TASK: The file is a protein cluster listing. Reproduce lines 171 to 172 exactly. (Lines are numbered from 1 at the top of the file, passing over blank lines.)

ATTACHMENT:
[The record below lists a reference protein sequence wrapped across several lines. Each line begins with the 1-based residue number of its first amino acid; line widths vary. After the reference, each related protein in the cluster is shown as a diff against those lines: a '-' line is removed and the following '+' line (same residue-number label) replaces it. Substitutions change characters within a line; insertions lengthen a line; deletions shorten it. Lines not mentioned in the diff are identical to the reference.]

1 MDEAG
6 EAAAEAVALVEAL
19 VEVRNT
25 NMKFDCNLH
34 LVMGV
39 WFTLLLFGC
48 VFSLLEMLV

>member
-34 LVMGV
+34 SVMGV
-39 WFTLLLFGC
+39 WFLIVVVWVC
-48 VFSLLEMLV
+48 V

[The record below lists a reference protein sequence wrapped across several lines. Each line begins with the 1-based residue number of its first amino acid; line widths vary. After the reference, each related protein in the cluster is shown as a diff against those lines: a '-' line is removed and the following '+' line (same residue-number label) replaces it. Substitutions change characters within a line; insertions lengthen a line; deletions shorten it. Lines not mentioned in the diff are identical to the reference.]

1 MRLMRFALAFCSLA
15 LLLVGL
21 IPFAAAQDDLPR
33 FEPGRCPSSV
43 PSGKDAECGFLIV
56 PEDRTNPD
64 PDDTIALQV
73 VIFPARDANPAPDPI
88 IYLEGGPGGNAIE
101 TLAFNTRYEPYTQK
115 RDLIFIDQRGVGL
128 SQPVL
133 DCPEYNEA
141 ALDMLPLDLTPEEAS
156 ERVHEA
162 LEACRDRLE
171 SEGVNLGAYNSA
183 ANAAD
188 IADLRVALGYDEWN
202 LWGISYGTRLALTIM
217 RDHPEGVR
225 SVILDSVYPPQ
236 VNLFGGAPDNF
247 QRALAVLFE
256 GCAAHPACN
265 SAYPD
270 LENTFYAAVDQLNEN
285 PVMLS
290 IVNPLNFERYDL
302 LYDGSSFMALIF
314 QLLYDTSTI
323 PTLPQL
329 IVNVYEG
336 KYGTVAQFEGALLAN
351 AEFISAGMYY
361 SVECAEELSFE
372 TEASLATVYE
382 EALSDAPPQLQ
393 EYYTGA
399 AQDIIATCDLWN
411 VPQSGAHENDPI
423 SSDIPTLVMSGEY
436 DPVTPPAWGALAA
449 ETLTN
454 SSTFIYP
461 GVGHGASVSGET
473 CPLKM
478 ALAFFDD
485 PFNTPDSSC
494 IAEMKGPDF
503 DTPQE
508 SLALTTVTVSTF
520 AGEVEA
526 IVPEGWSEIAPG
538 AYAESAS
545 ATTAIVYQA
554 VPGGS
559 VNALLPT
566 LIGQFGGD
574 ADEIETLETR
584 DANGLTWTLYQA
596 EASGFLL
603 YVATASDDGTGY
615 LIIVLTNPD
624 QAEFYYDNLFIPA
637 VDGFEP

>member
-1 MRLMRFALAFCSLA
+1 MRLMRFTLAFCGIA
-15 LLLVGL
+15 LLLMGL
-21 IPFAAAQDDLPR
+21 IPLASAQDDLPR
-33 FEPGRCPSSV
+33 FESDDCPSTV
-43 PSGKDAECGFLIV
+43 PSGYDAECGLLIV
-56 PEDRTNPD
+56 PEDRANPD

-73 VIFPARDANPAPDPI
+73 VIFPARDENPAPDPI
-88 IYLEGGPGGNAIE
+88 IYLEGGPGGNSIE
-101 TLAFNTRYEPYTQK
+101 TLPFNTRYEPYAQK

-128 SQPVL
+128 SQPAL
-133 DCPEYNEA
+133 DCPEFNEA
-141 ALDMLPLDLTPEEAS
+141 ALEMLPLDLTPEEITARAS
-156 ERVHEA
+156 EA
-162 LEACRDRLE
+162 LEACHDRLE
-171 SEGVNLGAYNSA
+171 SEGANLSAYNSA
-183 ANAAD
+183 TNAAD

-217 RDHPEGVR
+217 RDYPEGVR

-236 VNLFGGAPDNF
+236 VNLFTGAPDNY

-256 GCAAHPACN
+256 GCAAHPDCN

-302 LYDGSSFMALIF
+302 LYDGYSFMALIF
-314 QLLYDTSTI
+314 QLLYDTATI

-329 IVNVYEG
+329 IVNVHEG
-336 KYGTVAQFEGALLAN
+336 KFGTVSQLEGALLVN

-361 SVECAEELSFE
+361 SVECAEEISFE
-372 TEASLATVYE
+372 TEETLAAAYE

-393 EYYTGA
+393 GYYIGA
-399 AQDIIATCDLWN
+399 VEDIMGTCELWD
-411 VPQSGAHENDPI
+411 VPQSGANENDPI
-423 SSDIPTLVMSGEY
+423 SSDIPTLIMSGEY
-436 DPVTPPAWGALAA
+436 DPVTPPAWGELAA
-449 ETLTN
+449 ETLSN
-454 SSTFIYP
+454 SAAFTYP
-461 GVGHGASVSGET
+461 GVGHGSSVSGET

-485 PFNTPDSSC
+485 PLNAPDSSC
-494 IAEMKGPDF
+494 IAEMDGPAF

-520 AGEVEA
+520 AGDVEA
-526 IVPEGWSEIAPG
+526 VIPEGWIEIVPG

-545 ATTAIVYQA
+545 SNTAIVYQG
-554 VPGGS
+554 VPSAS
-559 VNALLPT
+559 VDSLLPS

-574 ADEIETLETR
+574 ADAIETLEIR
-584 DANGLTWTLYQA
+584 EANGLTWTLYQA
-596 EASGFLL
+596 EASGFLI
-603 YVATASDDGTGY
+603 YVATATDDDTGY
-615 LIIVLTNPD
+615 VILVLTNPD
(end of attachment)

+603 YVATATDDDTGY
-615 LIIVLTNPD